And also, the first one, you don’t have a problem with — it’s hard for me to explain. I have a problem selling the first deal to people, because you don’t really know if it’s going to close when you get a hold of it, because I was new… And so you go to somebody, it’s like, I really can’t sell them as confidently as I’d like, because I’m not sure how to do this. So they can feel that, and that hinders me. So it’s like a cyclical thing; I’m not as confident so they aren’t as confident, so then I’m not as confident. When we go to do this next one, I think that will be mostly entirely removed, and so I’ll be able to much more confidently go out and get funding, and I’ll have learned a lesson from this first one, and I perceive that to be a much lesser problem.
Theo Hicks: Alright, Alex, is there anything else that you want to mention before we close out the interview?
Alexander Felice: Buy something that makes money. You can grow, you don’t have to do everything on your first one. Ego, I’m prone to ego, and it got me in a little bit of trouble on this one, and I know that problem for other people, but I play the long game. This multifamily thing, it works, but you don’t have to do it on the first deal.
Theo Hicks: Alright, thanks for sharing that. Alright, Alex, well, I enjoyed this conversation. I look forward to checking out your Broke is a Choice website and some of your comments on social media, but in the meantime, some of the biggest takeaways that I got from the episode was – number one, how you were able to put together a joint venture deal with four people you’d met on the internet.
I really liked your strategy of having a “Do you want to video chat with me?” on your contact page, and that’s how you were able to meet the individuals you did this deal with. You also mentioned how the roles and responsibilities were allocated, but your biggest lessons on this deal was number one, not anticipating the reserves that need to go to the bank every month, as well as having to pay a monthly insurance rate that was covering year one and year two during, year one. So another is understanding what the lenders’ criteria is for reserves and insurance and taxes. I know taxes is another thing that people talk about as well, that might be a little bit different in year one.
The second thing you said is that 24 units is too small, because most of the issues that you’ve come across have been economies of scale issues, and so you prefer to focus on 100 units or more, because that’s where economies of scale come into play. You also mentioned that you wouldn’t do $600 to $625 rent ranges anymore, and that you want to go a little higher than that. You also mentioned that you probably should have paid a lot less for the deal, but were really excited.
Alexander Felice: A little less, Theo. Not that much, a little less.
Theo Hicks: And then the last thing we talked about having a little bit of trouble selling the deal confidently – because you hadn’t done it before, so you weren’t exactly sure how things were gonna play out, so you didn’t feel comfortable saying something you didn’t really feel confident and comfortable with, and then in turn, they could feel that, so they were less confident and it’s a negative feedback loop.
So again, Alex, I appreciate you coming on the show. Make sure you guys check out his previous episode; again, that’s 1614. Go to the website Broke is a Choice, take advantage of the free video chat. It’s not every day that guests offer that to listeners. Best Ever listeners, as always, thank you for listening. Have a best ever day and we’ll talk to you tomorrow.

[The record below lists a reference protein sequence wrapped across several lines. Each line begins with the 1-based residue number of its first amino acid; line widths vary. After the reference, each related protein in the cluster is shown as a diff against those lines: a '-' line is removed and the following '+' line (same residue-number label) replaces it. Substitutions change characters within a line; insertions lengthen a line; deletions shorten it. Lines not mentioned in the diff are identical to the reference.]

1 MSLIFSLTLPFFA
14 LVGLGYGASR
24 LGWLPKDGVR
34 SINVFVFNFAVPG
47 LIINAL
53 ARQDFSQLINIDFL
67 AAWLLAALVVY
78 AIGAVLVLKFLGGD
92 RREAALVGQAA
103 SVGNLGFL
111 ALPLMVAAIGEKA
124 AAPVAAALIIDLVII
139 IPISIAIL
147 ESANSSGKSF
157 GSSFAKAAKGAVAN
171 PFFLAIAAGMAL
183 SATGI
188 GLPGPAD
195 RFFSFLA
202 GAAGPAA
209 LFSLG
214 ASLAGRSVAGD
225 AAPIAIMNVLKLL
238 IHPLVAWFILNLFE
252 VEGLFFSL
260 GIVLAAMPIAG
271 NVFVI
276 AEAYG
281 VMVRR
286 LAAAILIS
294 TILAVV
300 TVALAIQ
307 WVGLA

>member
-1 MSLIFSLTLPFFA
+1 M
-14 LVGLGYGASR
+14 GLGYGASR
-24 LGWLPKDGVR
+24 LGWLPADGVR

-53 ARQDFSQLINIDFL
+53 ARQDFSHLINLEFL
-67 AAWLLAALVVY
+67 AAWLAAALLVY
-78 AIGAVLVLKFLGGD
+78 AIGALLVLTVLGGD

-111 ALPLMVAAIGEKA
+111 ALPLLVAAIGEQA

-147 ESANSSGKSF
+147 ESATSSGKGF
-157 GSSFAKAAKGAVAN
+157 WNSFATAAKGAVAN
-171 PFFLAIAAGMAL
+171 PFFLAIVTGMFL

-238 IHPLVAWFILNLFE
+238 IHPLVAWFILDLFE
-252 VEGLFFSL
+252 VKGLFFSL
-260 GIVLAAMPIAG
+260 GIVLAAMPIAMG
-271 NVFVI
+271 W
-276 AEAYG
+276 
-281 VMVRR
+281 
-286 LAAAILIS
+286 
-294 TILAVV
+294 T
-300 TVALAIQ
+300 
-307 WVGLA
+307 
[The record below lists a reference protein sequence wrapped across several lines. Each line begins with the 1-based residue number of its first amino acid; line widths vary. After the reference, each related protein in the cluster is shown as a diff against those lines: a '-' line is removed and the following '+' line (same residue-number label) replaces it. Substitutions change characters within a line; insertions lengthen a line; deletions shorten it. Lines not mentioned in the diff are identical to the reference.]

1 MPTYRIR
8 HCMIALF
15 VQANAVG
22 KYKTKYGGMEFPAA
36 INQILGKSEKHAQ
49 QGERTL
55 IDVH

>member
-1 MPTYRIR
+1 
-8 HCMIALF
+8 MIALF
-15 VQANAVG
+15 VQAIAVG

This website, including the podcasts and other content herein, are made available by Joesta PF LLC solely for informational purposes. The information, statements, comments, views and opinions expressed in this website do not constitute and should not be construed as an offer to buy or sell any securities or to make or consider any investment or course of action. Neither Joe Fairless nor Joesta PF LLC are providing or undertaking to provide any financial, economic, legal, accounting, tax or other advice in or by virtue of this website. The information, statements, comments, views and opinions provided in this website are general in nature, and such information, statements, comments, views and opinions are not intended to be and should not be construed as the provision of investment advice by Joe Fairless or Joesta PF LLC to that listener or generally, and do not result in any listener being considered a client or customer of Joe Fairless or Joesta PF LLC.
The information, statements, comments, views, and opinions expressed or provided in this website (including by speakers who are not officers, employees, or agents of Joe Fairless or Joesta PF LLC) are not necessarily those of Joe Fairless or Joesta PF LLC, and may not be current. Neither Joe Fairless nor Joesta PF LLC make any representation or warranty as to the accuracy or completeness of any of the information, statements, comments, views or opinions contained in this website, and any liability therefor (including in respect of direct, indirect or consequential loss or damage of any kind whatsoever) is expressly disclaimed. Neither Joe Fairless nor Joesta PF LLC undertake any obligation whatsoever to provide any form of update, amendment, change or correction to any of the information, statements, comments, views or opinions set forth in this podcast.
No part of this podcast may, without Joesta PF LLC’s prior written consent, be reproduced, redistributed, published, copied or duplicated in any form, by any means.
Joe Fairless serves as director of investor relations with Ashcroft Capital, a real estate investment firm. Ashcroft Capital is not affiliated with Joesta PF LLC or this website, and is not responsible for any of the content herein.
The views and opinions expressed in this podcast are provided for informational purposes only, and should not be construed as an offer to buy or sell any securities or to make or consider any investment or course of action. For more information, go to www.bestevershow.com.Follow Me: